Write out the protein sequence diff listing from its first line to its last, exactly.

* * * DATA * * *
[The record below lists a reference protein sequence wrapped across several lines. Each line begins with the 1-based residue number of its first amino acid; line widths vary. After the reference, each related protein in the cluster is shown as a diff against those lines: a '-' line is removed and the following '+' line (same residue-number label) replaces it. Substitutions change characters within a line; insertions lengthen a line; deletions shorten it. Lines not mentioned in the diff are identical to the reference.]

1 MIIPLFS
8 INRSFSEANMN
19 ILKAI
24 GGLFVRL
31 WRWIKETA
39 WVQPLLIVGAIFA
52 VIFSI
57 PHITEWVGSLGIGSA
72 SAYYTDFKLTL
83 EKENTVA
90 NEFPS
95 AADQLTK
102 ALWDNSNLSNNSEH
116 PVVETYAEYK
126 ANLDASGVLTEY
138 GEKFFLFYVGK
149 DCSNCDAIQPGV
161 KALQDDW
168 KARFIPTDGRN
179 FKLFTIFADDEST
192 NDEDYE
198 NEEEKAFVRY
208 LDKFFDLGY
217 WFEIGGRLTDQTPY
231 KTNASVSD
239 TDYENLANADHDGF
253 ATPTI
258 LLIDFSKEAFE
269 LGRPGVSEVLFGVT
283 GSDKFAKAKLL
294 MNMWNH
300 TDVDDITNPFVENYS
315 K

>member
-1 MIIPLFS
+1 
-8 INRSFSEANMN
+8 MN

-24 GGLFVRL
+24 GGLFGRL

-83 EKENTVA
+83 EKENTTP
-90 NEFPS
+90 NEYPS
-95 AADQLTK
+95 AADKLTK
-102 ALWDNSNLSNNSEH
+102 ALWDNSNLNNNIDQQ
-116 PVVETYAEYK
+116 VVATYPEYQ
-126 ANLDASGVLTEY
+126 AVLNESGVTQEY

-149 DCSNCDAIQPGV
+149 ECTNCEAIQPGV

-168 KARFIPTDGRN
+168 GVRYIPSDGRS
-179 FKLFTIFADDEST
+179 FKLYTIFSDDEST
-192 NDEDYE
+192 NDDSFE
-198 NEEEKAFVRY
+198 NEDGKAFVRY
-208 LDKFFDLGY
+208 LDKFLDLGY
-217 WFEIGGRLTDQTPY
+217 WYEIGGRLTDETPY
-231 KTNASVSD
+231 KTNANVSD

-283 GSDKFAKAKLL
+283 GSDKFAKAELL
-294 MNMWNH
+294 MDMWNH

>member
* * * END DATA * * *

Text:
[The record below lists a reference protein sequence wrapped across several lines. Each line begins with the 1-based residue number of its first amino acid; line widths vary. After the reference, each related protein in the cluster is shown as a diff against those lines: a '-' line is removed and the following '+' line (same residue-number label) replaces it. Substitutions change characters within a line; insertions lengthen a line; deletions shorten it. Lines not mentioned in the diff are identical to the reference.]

1 MIIPLFS
8 INRSFSEANMN
19 ILKAI
24 GGLFVRL
31 WRWIKETA
39 WVQPLLIVGAIFA
52 VIFSI
57 PHITEWVGSLGIGSA
72 SAYYTDFKLTL
83 EKENTVA
90 NEFPS
95 AADQLTK
102 ALWDNSNLSNNSEH
116 PVVETYAEYK
126 ANLDASGVLTEY
138 GEKFFLFYVGK
149 DCSNCDAIQPGV
161 KALQDDW
168 KARFIPTDGRN
179 FKLFTIFADDEST
192 NDEDYE
198 NEEEKAFVRY
208 LDKFFDLGY
217 WFEIGGRLTDQTPY
231 KTNASVSD
239 TDYENLANADHDGF
253 ATPTI
258 LLIDFSKEAFE
269 LGRPGVSEVLFGVT
283 GSDKFAKAKLL
294 MNMWNH
300 TDVDDITNPFVENYS
315 K

>member
-1 MIIPLFS
+1 
-8 INRSFSEANMN
+8 MN

-24 GGLFVRL
+24 GGLFGRL

-83 EKENTVA
+83 EKENTTP
-90 NEFPS
+90 NEYPS
-95 AADQLTK
+95 AADKLTK
-102 ALWDNSNLSNNSEH
+102 ALWDNSNLNNNIDQQ
-116 PVVETYAEYK
+116 VVATYPEYQ
-126 ANLDASGVLTEY
+126 AVLNESGVTQEY

-149 DCSNCDAIQPGV
+149 ECTNCEAIQPGV

-168 KARFIPTDGRN
+168 GVRYIPSDGRS
-179 FKLFTIFADDEST
+179 FKLYTIFSDDEST
-192 NDEDYE
+192 NDDSFE
-198 NEEEKAFVRY
+198 NEDGKAFVRY
-208 LDKFFDLGY
+208 LDKFLDLGY
-217 WFEIGGRLTDQTPY
+217 WYEIGGRLTDETPY
-231 KTNASVSD
+231 KTNANVSD

-283 GSDKFAKAKLL
+283 GSDKFAKAELL
-294 MNMWNH
+294 MDMWNH

>member